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Archive for the ‘Migraines’ Category

According to a study published in the Jorrnal Headache  (2010;50:32-41, http://tinyurl.com/HA-and-abuse) childhood abuse is highly prevalent and has been associated with recurrent headaches.  “Abuse is associated with many of the same risk factors for chronic migraines, including depression and anxiety, female sex, substance abuse, and obesity.  A total of 1348 migraineurs  were included.  Diagnosis of migraine with aura was recorded in 40% and chronic headache (≥15 days/month) was reported by 34%.  Prevalence of current depression was 28% and anxiety was 56%.  Childhood abuse was reported as follows: physical abuse 21%, sexual abuse 25%, emotional abuse 38%, physical neglect 22%, and emotional neglect 38%.  Physical abuse and emotional abuse and neglect were significantly associated with chronic migraines.  Emotional abuse was also associated with continuous daily headache, severe headache-related disability.  After adjusting for sociodemographic factors and current depression and anxiety, there remained an association between emotional abuse in childhood and both chronic  and  migraine headaches.  Childhood emotional abuse was also associated with younger median age of headache onset (16 years vs 19 years).  The study suggests that physical abuse, emotional abuse, and emotional neglect may be risk factors for development of chronic headache, including transformed migraine.  The association of abuse and headache frequency appears to be independent of depression and anxiety, which are related to both childhood abuse and chronic daily headache.  The finding that emotional abuse was associated with an earlier age of migraine onset may have implications for the role of stress responses in migraines.”

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migraineThe Los Angeles Times (10/24, Maugh “Booster Shots” blog http://tinyurl.com/surgery-for-migraines) reported, “Surgery to remove so-called trigger points for migraines can lead to dramatic improvements in patients’ health, researchers from University Hospitals in Cleveland reported” at the American Society of Plastic Surgeons meeting. In a study of 69 migraine sufferers who underwent surgery, 61 “maintained their positive response to the procedure for the full five years,” of which 20 “patients reported elimination of the migraines entirely.” Another “41 reported a significant decrease in symptoms and frequency, and eight experienced less than a 50 percent improvement.”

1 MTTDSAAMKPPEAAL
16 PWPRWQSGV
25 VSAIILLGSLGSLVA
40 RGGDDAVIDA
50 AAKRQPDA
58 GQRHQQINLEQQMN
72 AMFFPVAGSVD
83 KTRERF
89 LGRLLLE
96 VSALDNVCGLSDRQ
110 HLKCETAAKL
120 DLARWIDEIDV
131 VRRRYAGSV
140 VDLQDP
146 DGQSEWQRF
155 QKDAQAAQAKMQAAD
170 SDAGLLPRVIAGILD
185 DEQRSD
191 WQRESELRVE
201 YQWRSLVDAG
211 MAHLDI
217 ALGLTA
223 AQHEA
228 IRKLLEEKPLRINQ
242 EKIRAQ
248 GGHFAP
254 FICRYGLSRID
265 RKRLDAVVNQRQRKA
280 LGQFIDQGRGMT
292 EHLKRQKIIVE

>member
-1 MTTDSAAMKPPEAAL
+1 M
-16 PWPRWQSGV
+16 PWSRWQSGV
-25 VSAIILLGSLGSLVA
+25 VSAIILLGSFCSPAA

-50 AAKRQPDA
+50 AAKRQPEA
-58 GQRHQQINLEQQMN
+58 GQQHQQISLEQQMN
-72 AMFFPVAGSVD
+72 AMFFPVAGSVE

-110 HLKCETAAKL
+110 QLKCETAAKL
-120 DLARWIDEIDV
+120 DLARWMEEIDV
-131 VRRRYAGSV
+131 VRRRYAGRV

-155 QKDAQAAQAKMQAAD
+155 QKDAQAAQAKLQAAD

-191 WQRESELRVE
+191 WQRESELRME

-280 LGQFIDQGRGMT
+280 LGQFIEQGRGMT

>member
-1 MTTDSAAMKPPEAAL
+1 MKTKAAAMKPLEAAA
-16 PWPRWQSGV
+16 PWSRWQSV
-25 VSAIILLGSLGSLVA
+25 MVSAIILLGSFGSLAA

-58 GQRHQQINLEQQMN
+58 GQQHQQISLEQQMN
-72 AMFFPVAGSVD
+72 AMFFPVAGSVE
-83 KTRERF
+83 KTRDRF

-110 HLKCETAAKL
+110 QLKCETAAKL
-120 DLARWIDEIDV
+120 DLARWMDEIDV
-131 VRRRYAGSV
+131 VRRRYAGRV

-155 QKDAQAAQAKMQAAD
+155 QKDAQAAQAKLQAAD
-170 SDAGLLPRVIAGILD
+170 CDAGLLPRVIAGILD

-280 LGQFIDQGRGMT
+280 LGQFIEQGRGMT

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topamaxThe AP (10/15) reported, “Mylan Inc. said Thursday it received regulatory approval for its version of Johnson & Johnson’s epilepsy drug Topamax [topiramate], and began shipping” the “15 milligram and 25 milligram topiramate sprinkle capsules.” The patents “on Topamax expired in March,” and the AP notes that “Teva Pharmaceutical Industries Ltd. also markets a generic version of the drug.”

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MedWire (5/27, Wilkinson) reported that, according to a study published online Apr. 28 in the journal Headache, “depression and migraine headaches may have genetic factors in common.” For the study, researchers from the University of Washington examined 758 identical and 306 non-identical female twins. Investigators eventually noted that “one twin was 3.7 times more likely to report having depression if the other twin reported depression than if she had neither depression nor migraines.” And, “a twin was 3.1 times more likely to have migraines if the other one suffered from this too.” If one had both conditions, “the chances of the other twin having both was almost 10-fold that of those who had neither condition.” This information enabled the team to “calculate that heritability was 58 percent for depression and 44 percent for migraine.” What’s more, they estimated that “20 percent of the variability in depression and migraine is due to shared genes, and four percent due to unique environmental factors that are shared.”

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MedWire (4/29, Cowen) reported that, according to a study published in the journal Headache, “post-traumatic stress disorder (PTSD) is more common in people who suffer from migraine headaches than in the general population.” For the study, researchers from the Drexel University College of Medicine analyzed data on “593 migraine patients who suffered from either chronic daily headaches or episodic migraines.” Study “participants completed questionnaires to assess for” PTSD, and “also completed tests for depression and disability levels due to migraine headaches.” The team found that “participants with chronic daily headaches were more likely to suffer from” PTSD “than those with episodic migraine, but this difference was no longer significant after accounting for demographic factors and depression, which was more common in chronic daily headache sufferers.” Notably, “participants with depression and” PTSD “were more likely to have chronic daily headaches than episodic migraine, at 25 percent compared with 16 percent, respectively.” In addition, “disability due to headaches was greater in migraine patients with” PTSD.

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